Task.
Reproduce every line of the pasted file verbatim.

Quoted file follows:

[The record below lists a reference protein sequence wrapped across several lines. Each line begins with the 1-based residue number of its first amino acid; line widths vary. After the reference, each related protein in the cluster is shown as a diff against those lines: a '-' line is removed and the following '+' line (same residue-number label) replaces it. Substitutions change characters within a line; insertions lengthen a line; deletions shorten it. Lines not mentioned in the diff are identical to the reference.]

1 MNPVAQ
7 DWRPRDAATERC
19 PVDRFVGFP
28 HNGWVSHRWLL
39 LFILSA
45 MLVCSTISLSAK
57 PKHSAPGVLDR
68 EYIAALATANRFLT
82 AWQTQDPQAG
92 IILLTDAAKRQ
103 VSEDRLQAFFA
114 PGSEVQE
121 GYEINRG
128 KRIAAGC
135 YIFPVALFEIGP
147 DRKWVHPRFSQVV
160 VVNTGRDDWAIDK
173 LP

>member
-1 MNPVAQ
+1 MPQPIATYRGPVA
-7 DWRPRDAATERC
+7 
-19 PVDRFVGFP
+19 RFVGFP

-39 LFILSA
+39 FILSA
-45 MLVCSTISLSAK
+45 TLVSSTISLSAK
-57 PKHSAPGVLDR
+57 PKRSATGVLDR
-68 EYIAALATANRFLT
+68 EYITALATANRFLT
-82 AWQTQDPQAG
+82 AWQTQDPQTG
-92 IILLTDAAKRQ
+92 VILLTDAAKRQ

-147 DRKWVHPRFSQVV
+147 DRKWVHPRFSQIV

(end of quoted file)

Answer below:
[The record below lists a reference protein sequence wrapped across several lines. Each line begins with the 1-based residue number of its first amino acid; line widths vary. After the reference, each related protein in the cluster is shown as a diff against those lines: a '-' line is removed and the following '+' line (same residue-number label) replaces it. Substitutions change characters within a line; insertions lengthen a line; deletions shorten it. Lines not mentioned in the diff are identical to the reference.]

1 MNPVAQ
7 DWRPRDAATERC
19 PVDRFVGFP
28 HNGWVSHRWLL
39 LFILSA
45 MLVCSTISLSAK
57 PKHSAPGVLDR
68 EYIAALATANRFLT
82 AWQTQDPQAG
92 IILLTDAAKRQ
103 VSEDRLQAFFA
114 PGSEVQE
121 GYEINRG
128 KRIAAGC
135 YIFPVALFEIGP
147 DRKWVHPRFSQVV
160 VVNTGRDDWAIDK
173 LP

>member
-1 MNPVAQ
+1 MPQPIATYRGPVA
-7 DWRPRDAATERC
+7 
-19 PVDRFVGFP
+19 RFVGFP

-39 LFILSA
+39 FILSA
-45 MLVCSTISLSAK
+45 TLVSSTISLSAK
-57 PKHSAPGVLDR
+57 PKRSATGVLDR
-68 EYIAALATANRFLT
+68 EYITALATANRFLT
-82 AWQTQDPQAG
+82 AWQTQDPQTG
-92 IILLTDAAKRQ
+92 VILLTDAAKRQ

-147 DRKWVHPRFSQVV
+147 DRKWVHPRFSQIV